[163] In summary on this issue, I find that the plaintiff’s symptoms are genuine. He regularly experiences varying degrees of pain and significant stiffness, tightness, and spasms in his back. The cold exacerbates his symptoms. He will continue to experience episodic aggravation of his symptoms. He is at an increased risk of developing degenerative arthritis and he has an increased susceptibility for further injury to his back. He also faces the possibility of another surgery to remove the hardware in his back. He has reduced stamina and tires much more easily than prior to the collision. I also conclude that as the plaintiff ages, there is a substantial likelihood that his pain and discomfort will increase because he will not be able to maintain the same level of conditioning in the muscles supporting the fused area of his back.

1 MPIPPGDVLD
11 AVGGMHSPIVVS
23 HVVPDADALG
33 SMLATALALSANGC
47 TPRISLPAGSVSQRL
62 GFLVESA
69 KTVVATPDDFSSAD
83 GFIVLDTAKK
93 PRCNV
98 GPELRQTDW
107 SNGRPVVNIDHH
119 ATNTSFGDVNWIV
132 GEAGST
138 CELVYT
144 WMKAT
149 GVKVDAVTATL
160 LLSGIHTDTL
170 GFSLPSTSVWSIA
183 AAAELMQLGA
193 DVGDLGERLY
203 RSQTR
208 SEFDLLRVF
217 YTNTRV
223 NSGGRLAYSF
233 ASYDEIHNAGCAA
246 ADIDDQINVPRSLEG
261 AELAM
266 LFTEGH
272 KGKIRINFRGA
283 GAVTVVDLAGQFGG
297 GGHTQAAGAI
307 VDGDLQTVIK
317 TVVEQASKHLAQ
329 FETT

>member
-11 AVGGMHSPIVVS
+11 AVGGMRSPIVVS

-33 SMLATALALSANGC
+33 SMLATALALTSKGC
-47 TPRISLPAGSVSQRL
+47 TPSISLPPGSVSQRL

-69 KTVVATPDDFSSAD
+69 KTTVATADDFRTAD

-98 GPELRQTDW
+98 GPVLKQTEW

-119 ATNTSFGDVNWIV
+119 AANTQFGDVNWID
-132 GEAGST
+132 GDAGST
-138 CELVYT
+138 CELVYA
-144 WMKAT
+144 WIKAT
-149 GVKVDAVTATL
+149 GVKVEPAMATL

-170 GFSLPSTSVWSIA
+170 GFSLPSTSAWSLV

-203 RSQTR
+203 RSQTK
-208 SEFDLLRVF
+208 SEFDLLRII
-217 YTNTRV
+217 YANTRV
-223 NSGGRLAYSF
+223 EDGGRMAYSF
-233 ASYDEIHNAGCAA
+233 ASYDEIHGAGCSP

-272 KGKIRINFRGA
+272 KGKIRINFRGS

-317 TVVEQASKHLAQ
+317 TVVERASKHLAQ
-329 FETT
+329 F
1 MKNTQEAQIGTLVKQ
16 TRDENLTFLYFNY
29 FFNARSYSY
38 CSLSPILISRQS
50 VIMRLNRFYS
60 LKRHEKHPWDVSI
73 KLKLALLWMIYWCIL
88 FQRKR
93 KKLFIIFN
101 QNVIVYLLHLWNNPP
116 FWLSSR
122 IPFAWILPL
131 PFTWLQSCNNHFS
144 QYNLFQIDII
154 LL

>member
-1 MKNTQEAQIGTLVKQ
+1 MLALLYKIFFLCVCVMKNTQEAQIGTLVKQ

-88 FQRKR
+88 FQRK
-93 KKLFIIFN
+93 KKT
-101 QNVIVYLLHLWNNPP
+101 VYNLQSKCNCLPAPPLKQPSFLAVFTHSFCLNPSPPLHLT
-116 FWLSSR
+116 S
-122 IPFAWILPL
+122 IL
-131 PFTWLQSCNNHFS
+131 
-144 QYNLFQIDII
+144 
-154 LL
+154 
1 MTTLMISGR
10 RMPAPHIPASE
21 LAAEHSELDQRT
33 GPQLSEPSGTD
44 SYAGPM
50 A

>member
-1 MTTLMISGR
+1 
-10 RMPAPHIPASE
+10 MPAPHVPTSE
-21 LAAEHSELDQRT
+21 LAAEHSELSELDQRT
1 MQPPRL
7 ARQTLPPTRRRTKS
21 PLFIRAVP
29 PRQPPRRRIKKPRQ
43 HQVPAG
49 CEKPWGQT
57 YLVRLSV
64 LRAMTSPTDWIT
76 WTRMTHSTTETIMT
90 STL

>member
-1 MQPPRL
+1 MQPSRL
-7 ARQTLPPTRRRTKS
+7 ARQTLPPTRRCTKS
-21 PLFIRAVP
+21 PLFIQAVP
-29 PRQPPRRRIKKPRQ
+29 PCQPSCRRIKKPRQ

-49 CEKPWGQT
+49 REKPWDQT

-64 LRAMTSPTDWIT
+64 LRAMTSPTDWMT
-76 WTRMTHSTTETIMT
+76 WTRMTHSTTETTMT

[164] In terms of his career, the preponderance of the evidence clearly supports a finding that the plaintiff is not fit to perform the full range of policing duties. He must avoid impact activities and any risk of physical altercations with suspects, which restricts him from participation in front-line policing duties. He can no longer perform the duties of a motorcycle officer, nor is he able to pursue his ambition to join the ERT as an operational member…

[179] While the authorities are instructive, I do not propose to review them in detail, as each case turns on its own unique facts. Having reviewed all of the authorities provided by both counsel, and in considering the plaintiff’s particular circumstances, I conclude a fair and reasonable award for non-pecuniary damages is $140,000.